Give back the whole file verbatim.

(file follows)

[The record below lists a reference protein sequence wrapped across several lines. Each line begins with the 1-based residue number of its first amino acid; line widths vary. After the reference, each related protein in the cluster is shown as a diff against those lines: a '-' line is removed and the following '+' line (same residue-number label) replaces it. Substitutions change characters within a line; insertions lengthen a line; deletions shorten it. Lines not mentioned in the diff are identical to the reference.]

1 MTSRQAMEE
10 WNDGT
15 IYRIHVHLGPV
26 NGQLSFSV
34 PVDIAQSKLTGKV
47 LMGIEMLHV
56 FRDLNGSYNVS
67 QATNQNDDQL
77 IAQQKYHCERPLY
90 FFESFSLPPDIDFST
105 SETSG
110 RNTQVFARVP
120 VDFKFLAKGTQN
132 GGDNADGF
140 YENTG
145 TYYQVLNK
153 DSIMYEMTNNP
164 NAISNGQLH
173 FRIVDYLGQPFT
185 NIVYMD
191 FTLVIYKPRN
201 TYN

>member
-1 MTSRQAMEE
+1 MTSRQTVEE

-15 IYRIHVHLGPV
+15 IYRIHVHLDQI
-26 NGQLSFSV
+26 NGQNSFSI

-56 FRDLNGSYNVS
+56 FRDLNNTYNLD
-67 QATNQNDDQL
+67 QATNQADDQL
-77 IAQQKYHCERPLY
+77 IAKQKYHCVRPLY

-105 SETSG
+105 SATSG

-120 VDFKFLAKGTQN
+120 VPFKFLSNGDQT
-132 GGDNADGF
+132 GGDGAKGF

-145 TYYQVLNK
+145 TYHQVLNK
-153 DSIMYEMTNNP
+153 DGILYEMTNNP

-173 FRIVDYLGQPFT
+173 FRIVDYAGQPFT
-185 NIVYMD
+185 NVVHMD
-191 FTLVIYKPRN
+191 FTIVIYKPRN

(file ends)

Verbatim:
[The record below lists a reference protein sequence wrapped across several lines. Each line begins with the 1-based residue number of its first amino acid; line widths vary. After the reference, each related protein in the cluster is shown as a diff against those lines: a '-' line is removed and the following '+' line (same residue-number label) replaces it. Substitutions change characters within a line; insertions lengthen a line; deletions shorten it. Lines not mentioned in the diff are identical to the reference.]

1 MTSRQAMEE
10 WNDGT
15 IYRIHVHLGPV
26 NGQLSFSV
34 PVDIAQSKLTGKV
47 LMGIEMLHV
56 FRDLNGSYNVS
67 QATNQNDDQL
77 IAQQKYHCERPLY
90 FFESFSLPPDIDFST
105 SETSG
110 RNTQVFARVP
120 VDFKFLAKGTQN
132 GGDNADGF
140 YENTG
145 TYYQVLNK
153 DSIMYEMTNNP
164 NAISNGQLH
173 FRIVDYLGQPFT
185 NIVYMD
191 FTLVIYKPRN
201 TYN

>member
-1 MTSRQAMEE
+1 MTSRQTVEE

-15 IYRIHVHLGPV
+15 IYRIHVHLDQI
-26 NGQLSFSV
+26 NGQNSFSI

-56 FRDLNGSYNVS
+56 FRDLNNTYNLD
-67 QATNQNDDQL
+67 QATNQADDQL
-77 IAQQKYHCERPLY
+77 IAKQKYHCVRPLY

-105 SETSG
+105 SATSG

-120 VDFKFLAKGTQN
+120 VPFKFLSNGDQT
-132 GGDNADGF
+132 GGDGAKGF

-145 TYYQVLNK
+145 TYHQVLNK
-153 DSIMYEMTNNP
+153 DGILYEMTNNP

-173 FRIVDYLGQPFT
+173 FRIVDYAGQPFT
-185 NIVYMD
+185 NVVHMD
-191 FTLVIYKPRN
+191 FTIVIYKPRN